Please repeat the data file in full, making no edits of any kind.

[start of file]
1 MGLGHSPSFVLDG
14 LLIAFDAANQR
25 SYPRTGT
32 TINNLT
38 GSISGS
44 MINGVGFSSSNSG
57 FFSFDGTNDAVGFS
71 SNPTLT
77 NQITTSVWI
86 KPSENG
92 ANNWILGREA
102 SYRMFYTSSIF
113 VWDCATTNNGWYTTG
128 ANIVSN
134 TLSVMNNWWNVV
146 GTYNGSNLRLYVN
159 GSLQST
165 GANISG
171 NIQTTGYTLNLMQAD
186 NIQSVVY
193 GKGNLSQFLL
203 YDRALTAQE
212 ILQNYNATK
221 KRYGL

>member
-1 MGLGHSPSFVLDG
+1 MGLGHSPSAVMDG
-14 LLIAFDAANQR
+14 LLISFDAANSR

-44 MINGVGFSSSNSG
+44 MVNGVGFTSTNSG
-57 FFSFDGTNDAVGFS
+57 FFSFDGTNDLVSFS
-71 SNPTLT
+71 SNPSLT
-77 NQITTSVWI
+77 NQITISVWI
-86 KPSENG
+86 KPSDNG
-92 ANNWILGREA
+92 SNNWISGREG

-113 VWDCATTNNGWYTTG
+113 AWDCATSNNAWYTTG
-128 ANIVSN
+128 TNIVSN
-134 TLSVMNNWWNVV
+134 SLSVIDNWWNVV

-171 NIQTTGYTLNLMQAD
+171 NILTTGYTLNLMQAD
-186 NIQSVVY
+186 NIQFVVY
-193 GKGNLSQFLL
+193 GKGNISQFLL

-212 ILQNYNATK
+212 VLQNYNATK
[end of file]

1 MGLGHSPSFVLDG
14 LLIAFDAANQR
25 SYPRTGT
32 TINNLT
38 GSISGS
44 MINGVGFSSSNSG
57 FFSFDGTNDAVGFS
71 SNPTLT
77 NQITTSVWI
86 KPSENG
92 ANNWILGREA
102 SYRMFYTSSIF
113 VWDCATTNNGWYTTG
128 ANIVSN
134 TLSVMNNWWNVV
146 GTYNGSNLRLYVN
159 GSLQST
165 GANISG
171 NIQTTGYTLNLMQAD
186 NIQSVVY
193 GKGNLSQFLL
203 YDRALTAQE
212 ILQNYNATK
221 KRYGL

>member
-1 MGLGHSPSFVLDG
+1 MGLGHSPSAVMDG
-14 LLIAFDAANQR
+14 LLISFDAANSR

-44 MINGVGFSSSNSG
+44 MVNGVGFTSTNSG
-57 FFSFDGTNDAVGFS
+57 FFSFDGTNDLVSFS
-71 SNPTLT
+71 SNPSLT
-77 NQITTSVWI
+77 NQITISVWI
-86 KPSENG
+86 KPSDNG
-92 ANNWILGREA
+92 SNNWISGREG

-113 VWDCATTNNGWYTTG
+113 AWDCATSNNAWYTTG
-128 ANIVSN
+128 TNIVSN
-134 TLSVMNNWWNVV
+134 SLSVIDNWWNVV

-171 NIQTTGYTLNLMQAD
+171 NILTTGYTLNLMQAD
-186 NIQSVVY
+186 NIQFVVY
-193 GKGNLSQFLL
+193 GKGNISQFLL

-212 ILQNYNATK
+212 VLQNYNATK